Around six years ago Abby was a couple months old and I was still trying to acclimate myself to motherhood. I had heard the horror stories: you’ll never sleep again, your sex life will die, you’ll lose your sense of self, you’ll always keep that extra ten pounds, and your nipples will harden and crack like dirt during a drought. I was also given wonderful promises: you’ll finally feel complete, you’ll understand your true purpose in life, and the love you’ll feel will surpass anything and everything you’ve ever felt before or will feel again.
Every mother I met had a story to tell or an opinion to share and I was shocked when I’d look in the mirror and still see my own reflection staring back. Motherhood was not a total transformation, not for me. I still liked reading about 20th century politics, I still cared about showering and combing my hair, and when Monty sneezed I was usually cognizant enough to say “Bless you.”
I was still me, more or less.
“Nobody ever talks about how hard motherhood is,” my neighbor, Eileen told me. She always had her youngest son, Atticus, propped up against her hip, and he’d tug on the strap of her tank top whenever he felt like a sip of breast milk, as if he was the customer and she the self-service buffet.
“Actually, pretty much all I hear is about how hard it is,” I replied. “I mean, of course it’s challenging, but I guess I was expecting the first few months to be worse.”
Eileen nodded her head while Atticus suckled. He was about to turn three, so he was huge, five or six times the size of Abby, who I held against my own chest. She was swaddled in a blanket and had just nursed, but I could hear her whimpering. Whether she was still hungry or needed to be burped, I was not sure.
“Well, that’s great. And the love you feel for your baby makes it all worth it. But you’re not at the really hard stuff, not yet. Like, have you decided whether or not you’re getting her vaccinated?”
We were in Eileen’s backyard, where they had a chicken coup so they could harvest the eggs. There was also a hand-built playhouse and I’d heard that Eileen’s husband had made it from oak. Eileen’s daughter sat in that playhouse, coloring on construction paper with crayons made from recycled candles. Crayola and coloring books, especially Disney coloring books, were not allowed.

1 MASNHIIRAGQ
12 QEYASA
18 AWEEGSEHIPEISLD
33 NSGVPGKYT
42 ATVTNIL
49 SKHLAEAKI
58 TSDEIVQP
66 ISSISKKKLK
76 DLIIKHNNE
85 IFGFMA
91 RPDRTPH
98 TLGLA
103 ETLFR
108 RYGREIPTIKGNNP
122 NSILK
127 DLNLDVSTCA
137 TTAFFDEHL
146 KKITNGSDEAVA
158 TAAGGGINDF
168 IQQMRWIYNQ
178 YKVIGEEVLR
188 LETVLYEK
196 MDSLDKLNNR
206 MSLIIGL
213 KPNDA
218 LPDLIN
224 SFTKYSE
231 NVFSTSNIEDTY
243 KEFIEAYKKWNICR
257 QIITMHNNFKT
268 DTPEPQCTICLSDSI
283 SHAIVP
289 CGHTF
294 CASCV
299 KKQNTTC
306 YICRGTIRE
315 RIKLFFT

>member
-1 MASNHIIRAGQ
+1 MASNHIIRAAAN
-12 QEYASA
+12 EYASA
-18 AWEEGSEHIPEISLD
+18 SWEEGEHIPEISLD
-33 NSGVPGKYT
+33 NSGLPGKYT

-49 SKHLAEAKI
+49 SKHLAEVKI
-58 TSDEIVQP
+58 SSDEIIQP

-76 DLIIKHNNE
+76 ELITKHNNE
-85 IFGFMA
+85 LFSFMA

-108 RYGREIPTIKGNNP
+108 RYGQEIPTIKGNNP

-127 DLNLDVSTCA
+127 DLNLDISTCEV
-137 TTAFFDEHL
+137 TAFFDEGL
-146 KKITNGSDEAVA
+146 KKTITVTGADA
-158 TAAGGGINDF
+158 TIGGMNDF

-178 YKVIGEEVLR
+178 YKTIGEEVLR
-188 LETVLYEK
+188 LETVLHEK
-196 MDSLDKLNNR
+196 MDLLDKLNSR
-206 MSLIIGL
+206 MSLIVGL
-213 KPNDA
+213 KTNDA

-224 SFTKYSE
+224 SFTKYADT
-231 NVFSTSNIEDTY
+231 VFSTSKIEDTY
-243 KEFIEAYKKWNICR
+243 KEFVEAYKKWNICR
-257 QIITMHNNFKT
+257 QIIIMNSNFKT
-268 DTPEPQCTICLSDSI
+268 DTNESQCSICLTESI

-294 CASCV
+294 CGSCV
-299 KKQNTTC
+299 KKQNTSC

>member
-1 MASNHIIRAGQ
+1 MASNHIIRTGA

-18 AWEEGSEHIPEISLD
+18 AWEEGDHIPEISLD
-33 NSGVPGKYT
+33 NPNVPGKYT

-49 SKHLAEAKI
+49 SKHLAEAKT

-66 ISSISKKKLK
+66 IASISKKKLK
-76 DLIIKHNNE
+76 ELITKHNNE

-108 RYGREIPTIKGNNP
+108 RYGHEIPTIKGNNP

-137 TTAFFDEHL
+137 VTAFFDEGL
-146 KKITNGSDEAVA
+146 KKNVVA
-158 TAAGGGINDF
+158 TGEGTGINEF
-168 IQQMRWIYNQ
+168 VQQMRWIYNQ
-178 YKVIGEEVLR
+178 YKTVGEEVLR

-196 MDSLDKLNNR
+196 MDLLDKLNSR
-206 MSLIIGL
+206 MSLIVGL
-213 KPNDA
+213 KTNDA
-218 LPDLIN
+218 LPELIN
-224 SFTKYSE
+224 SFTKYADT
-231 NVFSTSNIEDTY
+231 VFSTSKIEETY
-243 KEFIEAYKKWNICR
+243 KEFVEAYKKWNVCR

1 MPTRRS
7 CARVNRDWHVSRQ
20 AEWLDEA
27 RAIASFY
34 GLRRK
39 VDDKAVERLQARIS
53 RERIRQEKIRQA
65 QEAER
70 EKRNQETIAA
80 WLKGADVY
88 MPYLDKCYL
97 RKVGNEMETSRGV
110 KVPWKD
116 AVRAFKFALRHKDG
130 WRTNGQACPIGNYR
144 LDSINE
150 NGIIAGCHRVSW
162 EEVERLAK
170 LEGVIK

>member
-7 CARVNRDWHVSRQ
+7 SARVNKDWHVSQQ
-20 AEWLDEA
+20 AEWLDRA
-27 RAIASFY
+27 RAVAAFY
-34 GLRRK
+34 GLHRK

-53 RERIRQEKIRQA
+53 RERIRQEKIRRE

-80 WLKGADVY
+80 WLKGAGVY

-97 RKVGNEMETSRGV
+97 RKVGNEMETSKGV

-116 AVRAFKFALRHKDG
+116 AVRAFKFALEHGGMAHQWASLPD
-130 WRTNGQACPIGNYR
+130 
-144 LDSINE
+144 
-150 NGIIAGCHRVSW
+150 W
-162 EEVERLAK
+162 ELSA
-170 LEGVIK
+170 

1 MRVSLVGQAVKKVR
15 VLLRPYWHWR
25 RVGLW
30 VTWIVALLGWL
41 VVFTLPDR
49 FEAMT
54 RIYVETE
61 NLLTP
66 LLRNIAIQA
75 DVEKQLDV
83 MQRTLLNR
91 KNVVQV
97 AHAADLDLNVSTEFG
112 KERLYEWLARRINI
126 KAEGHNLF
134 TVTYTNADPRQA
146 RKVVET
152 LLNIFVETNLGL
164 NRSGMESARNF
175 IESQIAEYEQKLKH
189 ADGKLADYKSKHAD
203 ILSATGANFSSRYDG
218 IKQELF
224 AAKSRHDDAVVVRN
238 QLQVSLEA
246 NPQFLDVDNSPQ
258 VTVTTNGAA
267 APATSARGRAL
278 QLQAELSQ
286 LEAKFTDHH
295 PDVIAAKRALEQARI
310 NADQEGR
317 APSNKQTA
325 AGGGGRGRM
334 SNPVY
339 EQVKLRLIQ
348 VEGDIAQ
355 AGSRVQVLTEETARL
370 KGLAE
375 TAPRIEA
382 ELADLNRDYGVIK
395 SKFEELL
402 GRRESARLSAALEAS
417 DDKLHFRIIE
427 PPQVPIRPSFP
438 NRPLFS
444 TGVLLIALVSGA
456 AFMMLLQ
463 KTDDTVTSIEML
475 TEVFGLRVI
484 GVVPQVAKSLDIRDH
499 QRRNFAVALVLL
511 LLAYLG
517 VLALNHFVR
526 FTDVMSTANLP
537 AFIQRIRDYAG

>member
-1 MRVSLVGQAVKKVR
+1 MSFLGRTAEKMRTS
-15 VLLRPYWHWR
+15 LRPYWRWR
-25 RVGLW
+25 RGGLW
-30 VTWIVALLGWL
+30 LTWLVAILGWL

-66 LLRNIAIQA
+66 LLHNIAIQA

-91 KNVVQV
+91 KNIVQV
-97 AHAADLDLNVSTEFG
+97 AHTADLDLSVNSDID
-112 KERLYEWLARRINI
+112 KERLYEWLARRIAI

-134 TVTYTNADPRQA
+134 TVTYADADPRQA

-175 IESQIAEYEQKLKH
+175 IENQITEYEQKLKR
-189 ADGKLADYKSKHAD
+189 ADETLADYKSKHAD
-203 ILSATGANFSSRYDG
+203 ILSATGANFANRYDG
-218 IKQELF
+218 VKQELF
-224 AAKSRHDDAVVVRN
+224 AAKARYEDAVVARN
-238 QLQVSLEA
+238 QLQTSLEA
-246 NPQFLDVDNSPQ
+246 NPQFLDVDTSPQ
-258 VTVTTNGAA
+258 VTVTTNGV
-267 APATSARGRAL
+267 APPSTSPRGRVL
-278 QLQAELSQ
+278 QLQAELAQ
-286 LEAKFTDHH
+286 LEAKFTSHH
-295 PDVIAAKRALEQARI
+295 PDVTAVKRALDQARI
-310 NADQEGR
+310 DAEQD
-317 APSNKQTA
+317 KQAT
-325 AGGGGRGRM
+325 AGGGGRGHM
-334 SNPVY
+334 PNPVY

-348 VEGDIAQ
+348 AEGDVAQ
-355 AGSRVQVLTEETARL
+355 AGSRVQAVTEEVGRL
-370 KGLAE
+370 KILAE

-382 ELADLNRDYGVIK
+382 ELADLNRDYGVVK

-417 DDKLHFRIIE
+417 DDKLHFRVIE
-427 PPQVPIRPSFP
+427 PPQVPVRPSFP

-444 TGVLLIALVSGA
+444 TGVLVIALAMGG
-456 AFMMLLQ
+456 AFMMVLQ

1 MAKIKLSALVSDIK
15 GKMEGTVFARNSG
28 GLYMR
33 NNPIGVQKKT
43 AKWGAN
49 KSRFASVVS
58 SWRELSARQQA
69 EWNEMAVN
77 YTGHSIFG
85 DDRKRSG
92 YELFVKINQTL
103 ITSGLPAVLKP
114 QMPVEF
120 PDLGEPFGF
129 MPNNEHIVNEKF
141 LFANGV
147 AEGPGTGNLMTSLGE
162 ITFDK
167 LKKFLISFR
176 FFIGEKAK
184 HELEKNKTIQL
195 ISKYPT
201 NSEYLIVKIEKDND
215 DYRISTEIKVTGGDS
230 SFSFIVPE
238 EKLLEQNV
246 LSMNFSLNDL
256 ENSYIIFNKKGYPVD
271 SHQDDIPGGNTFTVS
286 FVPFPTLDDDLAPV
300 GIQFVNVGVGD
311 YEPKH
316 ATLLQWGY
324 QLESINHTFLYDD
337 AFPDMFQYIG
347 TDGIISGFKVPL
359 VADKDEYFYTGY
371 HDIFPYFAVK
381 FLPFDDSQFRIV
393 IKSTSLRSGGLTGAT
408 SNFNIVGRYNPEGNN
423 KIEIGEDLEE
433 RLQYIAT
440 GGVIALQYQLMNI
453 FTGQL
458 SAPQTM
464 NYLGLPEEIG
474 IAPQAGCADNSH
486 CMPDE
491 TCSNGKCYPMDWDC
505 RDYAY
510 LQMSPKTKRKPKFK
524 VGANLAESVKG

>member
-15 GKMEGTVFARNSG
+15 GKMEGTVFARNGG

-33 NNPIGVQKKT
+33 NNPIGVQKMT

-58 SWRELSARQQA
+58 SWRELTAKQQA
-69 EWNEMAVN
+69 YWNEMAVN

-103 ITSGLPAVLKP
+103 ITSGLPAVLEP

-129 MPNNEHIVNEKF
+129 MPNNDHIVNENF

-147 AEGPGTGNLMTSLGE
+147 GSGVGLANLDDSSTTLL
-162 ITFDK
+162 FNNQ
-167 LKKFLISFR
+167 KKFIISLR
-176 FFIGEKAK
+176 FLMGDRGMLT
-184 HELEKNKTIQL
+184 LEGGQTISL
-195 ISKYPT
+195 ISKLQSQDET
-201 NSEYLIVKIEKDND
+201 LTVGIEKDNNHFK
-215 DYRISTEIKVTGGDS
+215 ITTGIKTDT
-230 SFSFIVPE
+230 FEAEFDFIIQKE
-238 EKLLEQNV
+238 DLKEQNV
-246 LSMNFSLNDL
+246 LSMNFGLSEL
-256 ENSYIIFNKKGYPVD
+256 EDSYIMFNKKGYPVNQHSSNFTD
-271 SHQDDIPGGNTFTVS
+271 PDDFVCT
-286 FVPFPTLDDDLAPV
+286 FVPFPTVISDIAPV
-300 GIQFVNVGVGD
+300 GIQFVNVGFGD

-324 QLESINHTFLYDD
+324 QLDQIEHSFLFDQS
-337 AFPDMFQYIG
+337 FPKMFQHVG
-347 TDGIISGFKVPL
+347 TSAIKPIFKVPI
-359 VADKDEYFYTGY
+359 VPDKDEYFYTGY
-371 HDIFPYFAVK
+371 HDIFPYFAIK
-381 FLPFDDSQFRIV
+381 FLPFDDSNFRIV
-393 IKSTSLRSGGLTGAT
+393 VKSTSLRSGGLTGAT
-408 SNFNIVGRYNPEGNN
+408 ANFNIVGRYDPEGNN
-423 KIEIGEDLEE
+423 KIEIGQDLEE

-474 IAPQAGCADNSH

“Umm…” I stuttered as Abby began to fuss more loudly, so I put her abdomen against my shoulder and began to pat, trying to get a burp out of her. “Why wouldn’t I get her vaccinated?”
“Because there are other options,” Eileen said, her voice rather soft. “And that’s the hard part. You have to funnel out all the sound and the noise and figure out what’s right for you and your family.
Atticus finished drinking his mother’s milk and pushed himself away. Eileen put him down, wiped her dripping nipple with the hem of her shirt, and covered herself. But when she looked up she saw that Atticus had found a toy lying on the ground.
“Atti, give that to Mama.”
“No!” Atticus stamped his foot, looking like a defiant little rocker, with his long, blond locks and black hemp t-shirt.
“Babe, that toy was supposed to be thrown away. Please give it to me.”
“No! I want it!”
Eileen’s mouth set into a grimace and she leaped towards her boy. He tried to squirm away but she wrapped herself around him and pried the toy from his grubby fingers. Atticus howled, bereft, like someone who’s just lost his soul. “But I want it,” he moaned.
She held out the toy to me. “Here, would you like it? I thought I’d gotten rid of all our plastic toys, but I guess I missed this one.” She waved it, trying to get me to take it. “If you don’t mind chemicals, you should take it.”
It was a turtle with a blue head and legs and a green shell. It had big, black eyes and a friendly smile, but the remarkable thing was the tiny baby turtle that rose from its back, identical to its mama except it was faceless, entirely green, and completely reliant on its mother for everything. There was no separating the mother from the baby; I couldn’t even decipher where one began and the other one ended.
Atticus pounded his fists on the ground, and then turned his dirty, tear-streaked face towards me. “But I want it.”